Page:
The recent economic downturn has been especially brutal for the tech industry. Yet despite sharp declines in stock prices and private company valuations, CEOs of several unicorn startups said they are still seeking growth, although they’re taking a more conservative approach.
“You can’t ignore the market, you can’t ignore the signals, you can’t ignore things that are lagging,” said Eynat Guez, CEO of payroll startup Papaya Global, at Fortune’s Brainstorm Tech conference in Aspen on Monday.
Unlike other tech firms, the three CEOs have not implemented major layoffs or other large course corrections. But they said they’re preparing for darker times, just in case.
Kate Ryder, CEO of women’s health startup Maven, said her firm is balancing the market downturn with the optimistic growth projections in the next decade for the digital health industry specifically. “Make sure you have enough runway for three years” if the worst-case scenario comes to pass, explained Ryder. “But also don’t pull back on growth because at a certain point, the markets are going to start rewarding and growth rates again, not just profitability.”
Guez pointed to what she described as Papaya’s efficient business model as allowing it to stay the course and avoid pressure to restructure. “I think that we were very, very cautious about [efficiency and profitability] from the very early days. So maybe currently, we don’t have this pressure of changing everything or transforming everything internally,” Guez noted.
April Koh, CEO of Spring Health, a mental healthcare startup, said she has been preparing for every market scenario and, in general, expects slower growth than before the tech market plummeted. She said she has adjusted the company’s “bear case” in the event of a potentially pessimistic next quarter. “We don’t know what’s going to happen. We don’t know how long this recession is going to last. We don’t know how it’s going to impact budgets for enterprise customers. And so because of that, you know, we’ve made those adjustments and move forward as a company,” Koh said.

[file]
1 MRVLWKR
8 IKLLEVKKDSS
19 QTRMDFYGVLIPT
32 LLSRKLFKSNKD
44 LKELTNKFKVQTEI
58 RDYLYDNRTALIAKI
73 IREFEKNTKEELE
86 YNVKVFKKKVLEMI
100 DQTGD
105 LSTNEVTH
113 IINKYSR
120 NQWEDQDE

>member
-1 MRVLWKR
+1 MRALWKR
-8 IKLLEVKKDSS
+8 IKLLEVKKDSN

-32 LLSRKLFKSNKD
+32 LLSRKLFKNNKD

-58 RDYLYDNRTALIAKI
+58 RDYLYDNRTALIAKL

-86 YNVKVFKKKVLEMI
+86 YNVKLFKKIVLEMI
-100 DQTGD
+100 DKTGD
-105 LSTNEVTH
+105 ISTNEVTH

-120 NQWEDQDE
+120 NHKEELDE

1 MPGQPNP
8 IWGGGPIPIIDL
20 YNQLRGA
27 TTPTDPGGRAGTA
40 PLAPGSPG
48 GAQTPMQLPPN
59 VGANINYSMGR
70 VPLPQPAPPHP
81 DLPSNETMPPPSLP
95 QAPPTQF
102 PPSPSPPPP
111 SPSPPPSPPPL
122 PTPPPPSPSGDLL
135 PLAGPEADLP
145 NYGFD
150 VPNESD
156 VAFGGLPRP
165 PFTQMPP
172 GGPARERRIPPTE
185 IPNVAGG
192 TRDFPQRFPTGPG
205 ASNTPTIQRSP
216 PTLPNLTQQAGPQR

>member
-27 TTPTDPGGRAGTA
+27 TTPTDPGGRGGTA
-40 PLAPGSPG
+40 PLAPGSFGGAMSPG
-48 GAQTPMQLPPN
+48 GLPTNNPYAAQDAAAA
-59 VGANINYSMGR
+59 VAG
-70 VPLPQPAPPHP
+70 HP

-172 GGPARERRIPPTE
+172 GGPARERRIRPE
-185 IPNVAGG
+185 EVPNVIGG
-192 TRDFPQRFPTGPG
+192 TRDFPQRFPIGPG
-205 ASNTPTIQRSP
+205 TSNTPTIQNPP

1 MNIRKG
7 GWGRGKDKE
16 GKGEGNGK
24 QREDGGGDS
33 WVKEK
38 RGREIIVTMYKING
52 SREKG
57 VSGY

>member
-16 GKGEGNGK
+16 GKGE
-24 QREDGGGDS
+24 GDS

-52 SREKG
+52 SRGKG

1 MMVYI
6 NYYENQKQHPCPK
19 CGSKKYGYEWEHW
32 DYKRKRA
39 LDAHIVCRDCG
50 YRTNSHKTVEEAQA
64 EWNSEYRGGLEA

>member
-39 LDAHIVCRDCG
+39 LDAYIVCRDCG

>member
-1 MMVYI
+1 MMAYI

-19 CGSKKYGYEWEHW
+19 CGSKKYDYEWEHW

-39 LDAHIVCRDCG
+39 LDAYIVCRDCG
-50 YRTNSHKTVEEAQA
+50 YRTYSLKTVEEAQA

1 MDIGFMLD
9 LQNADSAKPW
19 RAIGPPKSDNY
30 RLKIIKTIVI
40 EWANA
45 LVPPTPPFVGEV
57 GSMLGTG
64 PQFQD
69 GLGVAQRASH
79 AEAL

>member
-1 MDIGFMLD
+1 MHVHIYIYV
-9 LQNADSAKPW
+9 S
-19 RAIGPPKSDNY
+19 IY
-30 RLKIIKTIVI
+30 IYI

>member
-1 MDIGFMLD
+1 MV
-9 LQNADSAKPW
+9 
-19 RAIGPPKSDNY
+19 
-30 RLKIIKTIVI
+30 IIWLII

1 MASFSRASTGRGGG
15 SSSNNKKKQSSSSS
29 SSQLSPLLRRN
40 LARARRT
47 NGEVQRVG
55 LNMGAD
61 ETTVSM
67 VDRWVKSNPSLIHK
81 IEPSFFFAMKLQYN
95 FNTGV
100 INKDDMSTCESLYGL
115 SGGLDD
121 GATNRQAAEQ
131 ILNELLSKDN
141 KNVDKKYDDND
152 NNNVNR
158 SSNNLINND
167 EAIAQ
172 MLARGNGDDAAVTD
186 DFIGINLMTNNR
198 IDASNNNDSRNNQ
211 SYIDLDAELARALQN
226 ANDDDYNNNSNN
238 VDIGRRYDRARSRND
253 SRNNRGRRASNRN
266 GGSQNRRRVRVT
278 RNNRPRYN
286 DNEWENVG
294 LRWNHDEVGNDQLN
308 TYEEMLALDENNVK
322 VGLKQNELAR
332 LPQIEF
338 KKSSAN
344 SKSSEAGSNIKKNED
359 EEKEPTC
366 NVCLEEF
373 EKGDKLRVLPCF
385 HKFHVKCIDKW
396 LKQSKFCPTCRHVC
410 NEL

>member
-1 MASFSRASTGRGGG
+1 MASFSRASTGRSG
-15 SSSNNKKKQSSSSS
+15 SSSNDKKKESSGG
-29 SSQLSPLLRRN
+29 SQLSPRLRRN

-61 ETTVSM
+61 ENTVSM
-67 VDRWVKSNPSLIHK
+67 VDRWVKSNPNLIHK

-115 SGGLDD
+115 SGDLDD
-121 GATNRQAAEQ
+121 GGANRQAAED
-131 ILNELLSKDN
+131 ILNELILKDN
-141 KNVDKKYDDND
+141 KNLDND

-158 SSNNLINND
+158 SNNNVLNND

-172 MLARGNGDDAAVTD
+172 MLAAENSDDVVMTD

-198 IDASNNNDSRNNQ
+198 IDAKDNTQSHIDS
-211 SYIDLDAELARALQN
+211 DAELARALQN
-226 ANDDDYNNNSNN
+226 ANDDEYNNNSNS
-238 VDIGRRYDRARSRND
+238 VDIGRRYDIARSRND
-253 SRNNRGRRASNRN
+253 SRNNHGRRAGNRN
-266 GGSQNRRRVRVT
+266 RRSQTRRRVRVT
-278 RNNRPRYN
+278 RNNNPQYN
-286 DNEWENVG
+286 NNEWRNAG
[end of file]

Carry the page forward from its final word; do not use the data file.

While the CEOs said they expect increasing venture capital investment in startups starting in the fall, uncertainty is now the norm. “If everybody comes into the market at once in the fall, is there going to be competition?” said Ryder, musing that increased competition by venture capitalists could lead to a rise in startup valuations.
New York Stock Exchange president Lynn Martin voiced optimism about the future of initial public offerings, which have gone to a near standstill in the tech industry.
“What you’re seeing in the market right now is just a manifestation of the way people are feeling about the economy. There’s a lot of uncertainty,” she said.
Martin believes that any economic and stock market recovery would begin with the Federal Reserve, which has been raising interest rates to curb inflation. “What the market is really looking for is continued stability,” Martin said. “What will calm the market down is when we start to see some stability from the Federal Reserve.”
Despite uncertainty, Martin remained confident that the tech industry would weather the downturn and that the rush to take companies public will return. “I think SPACS (special purpose acquisition companies), along with a variety of other listing mechanisms remain a very attractive form for some companies to go public,” she said, despite the fact that many SPACs crashed and burned as investments in the past few years.
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